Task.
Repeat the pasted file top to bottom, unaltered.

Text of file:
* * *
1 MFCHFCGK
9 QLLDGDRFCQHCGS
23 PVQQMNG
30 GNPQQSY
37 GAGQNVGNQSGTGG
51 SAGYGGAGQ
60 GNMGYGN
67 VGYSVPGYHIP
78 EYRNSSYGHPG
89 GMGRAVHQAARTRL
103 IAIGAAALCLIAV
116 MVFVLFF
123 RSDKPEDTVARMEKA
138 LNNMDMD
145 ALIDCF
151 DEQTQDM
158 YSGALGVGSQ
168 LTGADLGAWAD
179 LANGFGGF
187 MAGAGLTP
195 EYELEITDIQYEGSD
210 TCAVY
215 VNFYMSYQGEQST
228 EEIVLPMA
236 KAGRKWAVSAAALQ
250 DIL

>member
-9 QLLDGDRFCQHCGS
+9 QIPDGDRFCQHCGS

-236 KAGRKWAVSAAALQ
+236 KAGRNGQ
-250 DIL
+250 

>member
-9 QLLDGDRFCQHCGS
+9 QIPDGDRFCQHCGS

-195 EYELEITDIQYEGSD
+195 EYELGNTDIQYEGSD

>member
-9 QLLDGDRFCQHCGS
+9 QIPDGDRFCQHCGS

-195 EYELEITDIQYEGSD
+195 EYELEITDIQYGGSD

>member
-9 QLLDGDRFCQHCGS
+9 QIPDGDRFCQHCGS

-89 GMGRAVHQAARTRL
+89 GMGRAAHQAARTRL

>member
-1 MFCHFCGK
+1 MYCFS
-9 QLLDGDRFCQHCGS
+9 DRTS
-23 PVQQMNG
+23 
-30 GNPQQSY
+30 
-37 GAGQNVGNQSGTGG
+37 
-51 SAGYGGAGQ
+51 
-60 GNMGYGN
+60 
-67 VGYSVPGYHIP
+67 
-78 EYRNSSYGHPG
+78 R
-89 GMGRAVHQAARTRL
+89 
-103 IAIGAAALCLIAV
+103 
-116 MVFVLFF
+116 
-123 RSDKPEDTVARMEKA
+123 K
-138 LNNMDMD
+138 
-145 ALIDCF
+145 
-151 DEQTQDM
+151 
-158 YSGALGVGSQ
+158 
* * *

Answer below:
1 MFCHFCGK
9 QLLDGDRFCQHCGS
23 PVQQMNG
30 GNPQQSY
37 GAGQNVGNQSGTGG
51 SAGYGGAGQ
60 GNMGYGN
67 VGYSVPGYHIP
78 EYRNSSYGHPG
89 GMGRAVHQAARTRL
103 IAIGAAALCLIAV
116 MVFVLFF
123 RSDKPEDTVARMEKA
138 LNNMDMD
145 ALIDCF
151 DEQTQDM
158 YSGALGVGSQ
168 LTGADLGAWAD
179 LANGFGGF
187 MAGAGLTP
195 EYELEITDIQYEGSD
210 TCAVY
215 VNFYMSYQGEQST
228 EEIVLPMA
236 KAGRKWAVSAAALQ
250 DIL

>member
-9 QLLDGDRFCQHCGS
+9 QIPDGDRFCQHCGS

-236 KAGRKWAVSAAALQ
+236 KAGRNGQ
-250 DIL
+250 

>member
-9 QLLDGDRFCQHCGS
+9 QIPDGDRFCQHCGS

-195 EYELEITDIQYEGSD
+195 EYELGNTDIQYEGSD

>member
-9 QLLDGDRFCQHCGS
+9 QIPDGDRFCQHCGS

-195 EYELEITDIQYEGSD
+195 EYELEITDIQYGGSD

>member
-9 QLLDGDRFCQHCGS
+9 QIPDGDRFCQHCGS

-89 GMGRAVHQAARTRL
+89 GMGRAAHQAARTRL

>member
-1 MFCHFCGK
+1 MYCFS
-9 QLLDGDRFCQHCGS
+9 DRTS
-23 PVQQMNG
+23 
-30 GNPQQSY
+30 
-37 GAGQNVGNQSGTGG
+37 
-51 SAGYGGAGQ
+51 
-60 GNMGYGN
+60 
-67 VGYSVPGYHIP
+67 
-78 EYRNSSYGHPG
+78 R
-89 GMGRAVHQAARTRL
+89 
-103 IAIGAAALCLIAV
+103 
-116 MVFVLFF
+116 
-123 RSDKPEDTVARMEKA
+123 K
-138 LNNMDMD
+138 
-145 ALIDCF
+145 
-151 DEQTQDM
+151 
-158 YSGALGVGSQ
+158 